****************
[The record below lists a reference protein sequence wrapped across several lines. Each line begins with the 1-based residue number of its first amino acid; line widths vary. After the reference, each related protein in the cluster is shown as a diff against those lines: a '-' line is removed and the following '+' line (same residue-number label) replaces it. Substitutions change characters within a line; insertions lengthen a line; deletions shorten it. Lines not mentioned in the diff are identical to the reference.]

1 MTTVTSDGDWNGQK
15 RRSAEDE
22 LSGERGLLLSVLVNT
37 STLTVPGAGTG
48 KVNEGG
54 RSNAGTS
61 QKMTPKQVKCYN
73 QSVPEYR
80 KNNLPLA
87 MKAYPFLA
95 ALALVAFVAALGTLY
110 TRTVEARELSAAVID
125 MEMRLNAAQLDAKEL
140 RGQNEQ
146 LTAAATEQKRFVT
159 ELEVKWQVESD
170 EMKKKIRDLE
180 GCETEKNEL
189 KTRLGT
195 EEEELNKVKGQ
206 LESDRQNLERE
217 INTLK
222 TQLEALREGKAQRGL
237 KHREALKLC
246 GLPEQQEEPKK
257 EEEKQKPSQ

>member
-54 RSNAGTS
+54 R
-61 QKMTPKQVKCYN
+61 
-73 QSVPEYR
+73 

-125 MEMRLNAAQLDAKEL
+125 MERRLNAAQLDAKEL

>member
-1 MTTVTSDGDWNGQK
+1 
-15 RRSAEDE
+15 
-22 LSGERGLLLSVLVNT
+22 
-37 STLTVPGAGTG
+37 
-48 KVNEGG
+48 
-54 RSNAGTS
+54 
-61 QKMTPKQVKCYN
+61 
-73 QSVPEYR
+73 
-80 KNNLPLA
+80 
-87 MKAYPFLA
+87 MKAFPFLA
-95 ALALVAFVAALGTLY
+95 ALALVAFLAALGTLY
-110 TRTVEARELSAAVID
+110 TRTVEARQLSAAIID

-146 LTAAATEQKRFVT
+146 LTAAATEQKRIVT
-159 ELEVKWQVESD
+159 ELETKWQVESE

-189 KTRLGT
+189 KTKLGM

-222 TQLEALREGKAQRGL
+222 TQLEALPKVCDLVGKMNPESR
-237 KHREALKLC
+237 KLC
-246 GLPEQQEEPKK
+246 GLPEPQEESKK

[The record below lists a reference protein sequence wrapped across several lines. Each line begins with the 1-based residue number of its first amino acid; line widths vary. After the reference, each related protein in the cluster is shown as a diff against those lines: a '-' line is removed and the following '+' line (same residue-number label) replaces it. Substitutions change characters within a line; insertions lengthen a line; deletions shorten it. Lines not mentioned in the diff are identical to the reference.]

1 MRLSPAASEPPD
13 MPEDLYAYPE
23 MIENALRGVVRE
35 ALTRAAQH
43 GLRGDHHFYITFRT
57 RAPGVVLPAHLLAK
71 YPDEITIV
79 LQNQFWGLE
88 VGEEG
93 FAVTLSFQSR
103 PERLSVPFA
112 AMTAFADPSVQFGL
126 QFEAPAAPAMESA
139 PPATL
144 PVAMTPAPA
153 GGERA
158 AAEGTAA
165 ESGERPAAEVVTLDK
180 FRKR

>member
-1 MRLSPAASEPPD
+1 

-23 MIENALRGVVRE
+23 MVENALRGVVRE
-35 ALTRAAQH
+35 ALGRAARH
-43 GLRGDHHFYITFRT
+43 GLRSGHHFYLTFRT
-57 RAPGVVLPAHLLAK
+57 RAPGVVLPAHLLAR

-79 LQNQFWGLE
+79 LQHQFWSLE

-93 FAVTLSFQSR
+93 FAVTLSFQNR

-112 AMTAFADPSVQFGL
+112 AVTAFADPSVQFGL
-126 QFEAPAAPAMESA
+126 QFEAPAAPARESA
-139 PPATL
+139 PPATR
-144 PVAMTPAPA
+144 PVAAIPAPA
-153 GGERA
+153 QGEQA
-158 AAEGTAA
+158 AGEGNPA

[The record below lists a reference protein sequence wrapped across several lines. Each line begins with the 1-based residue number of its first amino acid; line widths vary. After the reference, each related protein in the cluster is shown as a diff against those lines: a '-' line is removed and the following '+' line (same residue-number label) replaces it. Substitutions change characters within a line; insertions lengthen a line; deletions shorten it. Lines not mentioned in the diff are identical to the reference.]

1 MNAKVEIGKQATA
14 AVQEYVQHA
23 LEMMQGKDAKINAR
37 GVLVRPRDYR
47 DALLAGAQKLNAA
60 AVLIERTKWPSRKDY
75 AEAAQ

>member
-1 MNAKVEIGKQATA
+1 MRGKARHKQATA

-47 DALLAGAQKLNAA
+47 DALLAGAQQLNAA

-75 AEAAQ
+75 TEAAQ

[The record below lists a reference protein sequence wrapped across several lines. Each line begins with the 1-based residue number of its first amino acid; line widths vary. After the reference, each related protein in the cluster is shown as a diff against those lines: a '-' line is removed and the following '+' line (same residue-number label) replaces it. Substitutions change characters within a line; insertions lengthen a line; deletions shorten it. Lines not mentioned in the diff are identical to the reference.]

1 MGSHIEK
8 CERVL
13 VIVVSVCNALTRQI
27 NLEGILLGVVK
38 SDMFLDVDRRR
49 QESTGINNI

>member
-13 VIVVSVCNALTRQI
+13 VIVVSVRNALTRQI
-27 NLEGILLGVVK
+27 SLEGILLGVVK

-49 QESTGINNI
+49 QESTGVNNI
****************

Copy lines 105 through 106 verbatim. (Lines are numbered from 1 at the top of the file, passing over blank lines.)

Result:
-79 LQNQFWGLE
+79 LQHQFWSLE